State tax revenues for the first quarter of the fiscal year are up…slightly.
The Revenue Department reports that for the first three months of FY 2014-15, the state pulled in $6.6 billion— just $500,000 above expectations, or 0.007 percent. General fund collections in September totaled $2.6 billion, $11 million more than projected.
Department spokeswoman Elizabeth Brassell said one fiscal quarter doesn’t translate into a trend. “Our biggest collection months of the year are ahead of us. The biggest month of the year is March followed by April, and we also experience some high collections following holiday sales," Brassell said. "So the first quarter is certainly important. We are glad to be just an edge over estimate at this point, but it’s still really early to tell how the rest of the year will play out.”
The September numbers follow two months of revenues falling short of projections.
According to Brassell, sales tax receipts for the first quarter were $2.4 billion, 1.1 percent more than anticipated. Personal income tax collections in September are 0.2 percent lower than expected for the year to date at $2.6 billion, corporation tax revenues are $86.9 million, or 15 percent above estimates for July through September. “In establishing our estimates for the year and then breaking them down month to month, we do take a look at past collections; we take a look at economic trends; we take a look at consumer behavior; we take a look at how markets are doing," said Brassell. "So, it is a combination of looking at a history and taking into account all the other factors and doing the best we can in predicting numbers for the future.”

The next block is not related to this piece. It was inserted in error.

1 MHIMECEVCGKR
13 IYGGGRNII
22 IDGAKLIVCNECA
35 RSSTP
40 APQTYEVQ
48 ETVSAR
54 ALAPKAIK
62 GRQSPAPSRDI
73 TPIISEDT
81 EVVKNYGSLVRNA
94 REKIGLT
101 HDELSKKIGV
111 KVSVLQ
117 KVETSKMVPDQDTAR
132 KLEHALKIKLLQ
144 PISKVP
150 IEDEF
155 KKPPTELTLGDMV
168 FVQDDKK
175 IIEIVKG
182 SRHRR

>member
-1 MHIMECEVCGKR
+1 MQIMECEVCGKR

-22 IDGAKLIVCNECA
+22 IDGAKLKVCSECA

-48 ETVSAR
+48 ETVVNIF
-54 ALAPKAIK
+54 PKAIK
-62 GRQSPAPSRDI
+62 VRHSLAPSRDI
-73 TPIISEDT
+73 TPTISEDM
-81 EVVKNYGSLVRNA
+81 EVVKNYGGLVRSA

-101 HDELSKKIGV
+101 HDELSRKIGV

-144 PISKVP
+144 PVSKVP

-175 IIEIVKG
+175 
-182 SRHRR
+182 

Revenues for the inheritance tax, realty transfer tax, as well as cigarette, malt beverage, liquor and table games taxes are all slightly below estimates for the first three months of FY 2014-15.
Brassell said the official estimate never changes, but the department will take a close look at revenues after December “and give sort of a revised economic picture, a revised revenue picture. It’s intended to build the next budget but obviously does inform what sort of surplus or deficit we might end up with in the current year.”